Well, that's what happened to this young nurse. She wasn't computer or internet savvy and received an email from a scammer who claimed he'd fled persecution in Iraq with his family's life savings. He just needed someone in the USA to transfer the money to…and if she helped him transfer the cash and get to the USA, he'd pay her two million dollars.

Of course, shortly after she agreed she received a panicked phonecall saying the bank where he'd stored the money wouldn't transfer the money until they'd received a couple hundred dollars for 'tax fees'. All his money was tied up in the bank, so would she be willing to pay the fees for him? After all, she was going to get two million as soon as it was released.

Notice the tactic here. It's a small amount of cash that's going to result in a massive pay off. Of course, as soon as she sent the money, she was told everything was fine and she could expect her cash in a couple of days…until suddenly there were more unforeseen costs.

Now this is the part people don't understand. Why would anyone who's been bilked out of thousands of dollars keep sending more cash?

Well, the answer is they don't realize they're being cheated. Plus, they think they're in a position where they can't afford to give up. As the nurse said:

"I'd sent all my savings, loaned money from the bank and even borrowed from friends and family. Each time is was just one more payment and everything would be fine. When I'd already sent around $15,000 I couldn't afford, was I going to give up when I was just $500 more away from getting my two million and wiping out all my debts?"

The scammers know this. In fact, towards the end game, they use it to ensure you'll keep paying. In the case of the nurse, they told her everything was fine
and gave her a username and password to a fake bank webpage where the money would be transferred. After checking it every day for a week, suddenly there it was, a deposit of just over fifteen million dollars, two of which were hers.

"I danced around the room, everything had worked out. I could pay back everything I'd borrowed. I called the scammer on the phone and we celebrated. We spent an hour talking about how we were going to get him a Visa to move to the US."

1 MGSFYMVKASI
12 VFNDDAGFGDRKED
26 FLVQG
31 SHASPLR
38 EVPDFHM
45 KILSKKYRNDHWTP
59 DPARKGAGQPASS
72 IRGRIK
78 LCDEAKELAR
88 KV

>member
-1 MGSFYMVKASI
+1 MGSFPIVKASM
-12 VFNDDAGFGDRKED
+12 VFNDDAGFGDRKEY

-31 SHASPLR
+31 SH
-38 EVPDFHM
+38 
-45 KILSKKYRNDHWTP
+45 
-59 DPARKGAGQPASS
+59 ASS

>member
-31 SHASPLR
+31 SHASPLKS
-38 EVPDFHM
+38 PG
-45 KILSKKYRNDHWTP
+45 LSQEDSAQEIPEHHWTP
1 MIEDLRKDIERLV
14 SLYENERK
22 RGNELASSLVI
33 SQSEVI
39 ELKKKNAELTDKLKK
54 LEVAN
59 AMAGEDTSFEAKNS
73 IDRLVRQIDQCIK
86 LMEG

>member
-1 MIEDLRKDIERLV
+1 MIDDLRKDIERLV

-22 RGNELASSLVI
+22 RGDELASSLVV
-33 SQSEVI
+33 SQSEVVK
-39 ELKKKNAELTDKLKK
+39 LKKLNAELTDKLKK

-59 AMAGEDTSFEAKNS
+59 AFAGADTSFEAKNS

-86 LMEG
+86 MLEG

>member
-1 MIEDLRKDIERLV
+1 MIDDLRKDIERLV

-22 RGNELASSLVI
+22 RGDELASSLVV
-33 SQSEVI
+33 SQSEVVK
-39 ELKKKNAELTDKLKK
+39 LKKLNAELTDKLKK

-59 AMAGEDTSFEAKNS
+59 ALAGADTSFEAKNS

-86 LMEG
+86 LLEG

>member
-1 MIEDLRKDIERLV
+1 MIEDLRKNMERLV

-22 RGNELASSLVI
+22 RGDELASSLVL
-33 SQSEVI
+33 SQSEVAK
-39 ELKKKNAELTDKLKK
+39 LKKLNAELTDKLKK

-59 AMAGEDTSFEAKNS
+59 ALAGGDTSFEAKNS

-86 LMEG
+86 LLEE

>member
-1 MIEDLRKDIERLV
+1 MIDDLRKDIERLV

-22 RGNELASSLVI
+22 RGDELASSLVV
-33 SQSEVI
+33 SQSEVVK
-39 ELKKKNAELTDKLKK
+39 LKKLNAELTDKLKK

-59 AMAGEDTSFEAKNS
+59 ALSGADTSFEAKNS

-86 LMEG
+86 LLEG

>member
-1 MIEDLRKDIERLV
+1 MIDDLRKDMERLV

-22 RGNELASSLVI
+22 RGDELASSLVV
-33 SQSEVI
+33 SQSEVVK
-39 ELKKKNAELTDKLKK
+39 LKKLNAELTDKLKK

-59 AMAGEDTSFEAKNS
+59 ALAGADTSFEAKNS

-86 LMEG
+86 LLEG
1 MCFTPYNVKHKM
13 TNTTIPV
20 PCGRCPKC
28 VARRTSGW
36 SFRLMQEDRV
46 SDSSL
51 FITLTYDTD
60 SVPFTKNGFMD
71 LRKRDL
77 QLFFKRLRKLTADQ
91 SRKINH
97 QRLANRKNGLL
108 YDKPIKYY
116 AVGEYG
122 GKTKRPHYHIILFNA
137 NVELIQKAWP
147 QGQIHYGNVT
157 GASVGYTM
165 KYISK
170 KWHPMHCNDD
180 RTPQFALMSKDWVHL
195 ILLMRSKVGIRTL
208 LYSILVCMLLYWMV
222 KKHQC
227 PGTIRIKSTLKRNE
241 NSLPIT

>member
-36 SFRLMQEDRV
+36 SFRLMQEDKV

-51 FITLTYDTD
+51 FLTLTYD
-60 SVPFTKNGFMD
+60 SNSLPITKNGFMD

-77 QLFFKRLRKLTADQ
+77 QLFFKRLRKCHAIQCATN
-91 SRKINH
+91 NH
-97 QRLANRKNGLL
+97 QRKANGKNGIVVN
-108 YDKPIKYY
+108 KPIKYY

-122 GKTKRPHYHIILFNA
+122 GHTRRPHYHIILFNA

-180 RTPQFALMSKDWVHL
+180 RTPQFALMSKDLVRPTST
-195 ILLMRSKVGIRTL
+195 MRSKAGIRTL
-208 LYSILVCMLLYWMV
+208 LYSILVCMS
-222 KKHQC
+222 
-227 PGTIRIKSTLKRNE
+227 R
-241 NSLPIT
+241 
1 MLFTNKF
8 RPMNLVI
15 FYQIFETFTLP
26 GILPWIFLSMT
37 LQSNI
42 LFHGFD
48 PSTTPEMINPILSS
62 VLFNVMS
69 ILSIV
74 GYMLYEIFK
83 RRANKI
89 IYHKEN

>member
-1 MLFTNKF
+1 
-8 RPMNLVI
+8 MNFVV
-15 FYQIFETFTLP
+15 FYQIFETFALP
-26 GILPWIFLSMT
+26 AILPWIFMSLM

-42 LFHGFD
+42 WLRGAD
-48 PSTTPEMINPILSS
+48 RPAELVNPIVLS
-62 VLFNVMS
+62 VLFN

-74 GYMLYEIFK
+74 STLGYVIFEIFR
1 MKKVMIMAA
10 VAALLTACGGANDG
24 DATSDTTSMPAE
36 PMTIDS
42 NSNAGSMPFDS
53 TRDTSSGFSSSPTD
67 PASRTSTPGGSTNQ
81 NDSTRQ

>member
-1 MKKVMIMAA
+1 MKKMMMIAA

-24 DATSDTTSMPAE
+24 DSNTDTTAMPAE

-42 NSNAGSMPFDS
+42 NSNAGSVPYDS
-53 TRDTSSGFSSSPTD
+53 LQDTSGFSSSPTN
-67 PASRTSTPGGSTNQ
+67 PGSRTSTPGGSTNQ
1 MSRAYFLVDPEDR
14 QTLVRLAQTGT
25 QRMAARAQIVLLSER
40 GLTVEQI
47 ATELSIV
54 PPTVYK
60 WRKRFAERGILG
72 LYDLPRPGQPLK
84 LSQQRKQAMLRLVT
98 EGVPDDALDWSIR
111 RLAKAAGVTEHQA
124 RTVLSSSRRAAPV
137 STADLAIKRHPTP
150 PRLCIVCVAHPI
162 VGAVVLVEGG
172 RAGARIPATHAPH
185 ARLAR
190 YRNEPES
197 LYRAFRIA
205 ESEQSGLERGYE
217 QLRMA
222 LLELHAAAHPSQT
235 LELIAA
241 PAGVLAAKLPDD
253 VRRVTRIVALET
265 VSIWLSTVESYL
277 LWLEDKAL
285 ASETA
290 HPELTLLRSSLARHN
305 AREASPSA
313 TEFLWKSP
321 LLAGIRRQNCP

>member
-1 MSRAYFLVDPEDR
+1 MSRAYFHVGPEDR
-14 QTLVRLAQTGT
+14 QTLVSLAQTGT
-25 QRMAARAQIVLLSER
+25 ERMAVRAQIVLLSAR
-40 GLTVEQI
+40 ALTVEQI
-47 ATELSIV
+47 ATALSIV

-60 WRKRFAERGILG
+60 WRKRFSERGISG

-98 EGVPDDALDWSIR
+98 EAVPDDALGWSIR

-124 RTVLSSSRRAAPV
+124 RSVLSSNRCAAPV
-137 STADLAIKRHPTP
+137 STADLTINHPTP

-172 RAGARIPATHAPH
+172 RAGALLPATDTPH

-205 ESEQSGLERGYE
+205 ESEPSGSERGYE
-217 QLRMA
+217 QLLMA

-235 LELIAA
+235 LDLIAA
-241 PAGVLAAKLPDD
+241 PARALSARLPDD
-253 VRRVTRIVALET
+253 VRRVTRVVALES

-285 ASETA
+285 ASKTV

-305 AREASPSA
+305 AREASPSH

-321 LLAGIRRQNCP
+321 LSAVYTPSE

Of course, a day later, she went to the bank's website to discover a hold had been put on the cash. Supposedly some taxes hadn't been paid on the transfer and the account was frozen until someone paid another $5000 to cover it. Being so close, the scammer informed her he'd sold off all his possessions but had only managed to raise $2000, so if she could pay the other $3000, they were set.

That's the other big thing people miss. These scammers don't just use email. They're call you on the phone and develop a rapport with you. At that point, it's not just sending money, if she'd given up, she'd be totally screwing over her now homeless 'friend' who just sold everything he had to transfer the cash... and just $3000 on top of the $10,000-$20,000 she'd already sent would fix all their problems.

In fact, in some cases, the scammer will arrange for you to visit Nigeria or wherever (at your own expense, of course) where you'll be taken to a bank or 'security company' where you'll either talk to a 'bank manager' who will assure you the money is ready to go…or even be shown a great big box of money (counterfeit with a few real notes on top) or gold (spray-painted lead).

People who fall for confidence tricks aren't stupid, they're just fed a story and in the beginning are asked for a small investment for a massive payoff. People do that every week on the lottery because the small investment is worth the risk. Then they're led deeper and deeper into debt until they literally can't afford not to keep paying.

Basically, it's like gambling. When you've lost everything, you can walk away and definitely lose everything, or you can risk one more roll of the dice which could possibly fix everything.

Naïve? Yes. Desperate? Probably. Stupid? No.